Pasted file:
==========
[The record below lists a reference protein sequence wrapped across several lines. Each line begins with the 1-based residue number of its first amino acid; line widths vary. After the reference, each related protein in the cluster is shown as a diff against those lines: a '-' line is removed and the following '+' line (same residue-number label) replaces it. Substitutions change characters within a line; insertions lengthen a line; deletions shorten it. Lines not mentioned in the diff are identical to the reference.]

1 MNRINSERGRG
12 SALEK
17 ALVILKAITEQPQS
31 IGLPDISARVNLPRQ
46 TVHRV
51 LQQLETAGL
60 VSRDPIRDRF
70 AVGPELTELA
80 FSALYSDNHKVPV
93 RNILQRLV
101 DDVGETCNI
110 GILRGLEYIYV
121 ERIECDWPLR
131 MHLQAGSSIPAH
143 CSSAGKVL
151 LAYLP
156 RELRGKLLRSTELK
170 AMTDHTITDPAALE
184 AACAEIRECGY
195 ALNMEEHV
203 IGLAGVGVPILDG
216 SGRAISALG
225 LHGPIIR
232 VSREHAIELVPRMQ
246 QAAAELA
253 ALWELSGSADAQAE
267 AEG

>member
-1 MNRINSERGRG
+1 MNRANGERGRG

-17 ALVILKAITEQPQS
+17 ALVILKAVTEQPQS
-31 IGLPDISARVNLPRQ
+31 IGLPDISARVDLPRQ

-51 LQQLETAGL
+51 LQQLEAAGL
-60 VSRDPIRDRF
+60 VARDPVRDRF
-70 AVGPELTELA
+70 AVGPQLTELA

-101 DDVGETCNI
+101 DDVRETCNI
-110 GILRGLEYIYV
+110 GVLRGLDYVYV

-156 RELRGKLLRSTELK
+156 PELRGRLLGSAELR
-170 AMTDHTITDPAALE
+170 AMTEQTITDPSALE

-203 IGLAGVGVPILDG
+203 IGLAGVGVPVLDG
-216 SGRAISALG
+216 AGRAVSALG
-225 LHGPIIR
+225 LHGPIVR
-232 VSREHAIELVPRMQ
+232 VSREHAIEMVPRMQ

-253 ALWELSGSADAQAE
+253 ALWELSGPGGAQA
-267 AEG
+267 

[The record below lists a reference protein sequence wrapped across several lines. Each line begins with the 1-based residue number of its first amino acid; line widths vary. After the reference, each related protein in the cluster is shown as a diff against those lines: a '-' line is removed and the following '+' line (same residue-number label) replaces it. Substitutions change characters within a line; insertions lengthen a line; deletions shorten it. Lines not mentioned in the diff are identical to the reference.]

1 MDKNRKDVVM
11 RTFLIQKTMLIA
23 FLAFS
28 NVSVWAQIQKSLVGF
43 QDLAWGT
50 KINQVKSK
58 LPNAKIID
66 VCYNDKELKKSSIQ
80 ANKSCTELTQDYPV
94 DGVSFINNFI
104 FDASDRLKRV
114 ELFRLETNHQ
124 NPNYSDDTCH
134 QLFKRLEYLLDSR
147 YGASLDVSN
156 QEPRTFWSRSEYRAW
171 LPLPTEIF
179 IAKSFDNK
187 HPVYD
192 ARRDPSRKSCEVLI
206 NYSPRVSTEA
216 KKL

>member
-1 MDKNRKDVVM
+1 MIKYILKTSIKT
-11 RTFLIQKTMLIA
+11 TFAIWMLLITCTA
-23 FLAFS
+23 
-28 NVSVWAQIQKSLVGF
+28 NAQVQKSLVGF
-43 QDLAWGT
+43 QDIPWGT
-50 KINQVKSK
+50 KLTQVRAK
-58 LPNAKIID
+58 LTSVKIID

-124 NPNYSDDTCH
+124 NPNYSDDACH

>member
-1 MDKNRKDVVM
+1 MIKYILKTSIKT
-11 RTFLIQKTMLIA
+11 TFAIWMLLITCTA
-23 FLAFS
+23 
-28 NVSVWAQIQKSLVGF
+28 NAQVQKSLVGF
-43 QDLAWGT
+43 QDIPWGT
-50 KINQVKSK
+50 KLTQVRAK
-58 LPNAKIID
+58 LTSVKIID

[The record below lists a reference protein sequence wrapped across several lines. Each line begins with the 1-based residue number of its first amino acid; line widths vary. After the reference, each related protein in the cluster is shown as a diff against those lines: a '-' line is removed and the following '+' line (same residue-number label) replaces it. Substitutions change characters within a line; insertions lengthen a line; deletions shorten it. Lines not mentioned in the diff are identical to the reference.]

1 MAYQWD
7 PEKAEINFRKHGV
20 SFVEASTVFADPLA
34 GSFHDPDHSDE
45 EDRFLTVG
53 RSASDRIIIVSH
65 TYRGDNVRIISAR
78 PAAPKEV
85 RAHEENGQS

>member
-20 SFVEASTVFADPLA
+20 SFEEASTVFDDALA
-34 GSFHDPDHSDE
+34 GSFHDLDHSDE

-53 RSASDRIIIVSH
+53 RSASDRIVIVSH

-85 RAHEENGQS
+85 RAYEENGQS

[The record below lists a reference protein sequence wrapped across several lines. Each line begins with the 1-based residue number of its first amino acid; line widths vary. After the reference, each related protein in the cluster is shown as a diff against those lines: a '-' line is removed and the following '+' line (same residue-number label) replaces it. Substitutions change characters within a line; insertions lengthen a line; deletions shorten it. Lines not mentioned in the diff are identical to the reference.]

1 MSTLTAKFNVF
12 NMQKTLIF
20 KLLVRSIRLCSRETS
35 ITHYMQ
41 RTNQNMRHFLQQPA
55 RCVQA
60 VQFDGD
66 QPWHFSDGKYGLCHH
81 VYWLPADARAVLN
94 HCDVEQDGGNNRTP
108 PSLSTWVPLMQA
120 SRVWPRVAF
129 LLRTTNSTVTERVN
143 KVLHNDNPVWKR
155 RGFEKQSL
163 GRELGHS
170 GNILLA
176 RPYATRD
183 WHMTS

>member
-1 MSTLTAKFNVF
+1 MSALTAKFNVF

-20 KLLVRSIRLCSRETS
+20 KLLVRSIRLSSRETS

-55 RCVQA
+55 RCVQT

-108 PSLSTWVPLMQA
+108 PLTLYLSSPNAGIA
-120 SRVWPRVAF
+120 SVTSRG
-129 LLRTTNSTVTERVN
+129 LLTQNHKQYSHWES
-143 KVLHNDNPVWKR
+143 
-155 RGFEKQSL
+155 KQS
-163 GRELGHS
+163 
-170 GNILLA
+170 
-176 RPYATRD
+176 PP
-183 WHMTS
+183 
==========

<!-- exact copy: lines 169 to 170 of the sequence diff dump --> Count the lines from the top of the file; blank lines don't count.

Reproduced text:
-143 KVLHNDNPVWKR
+143 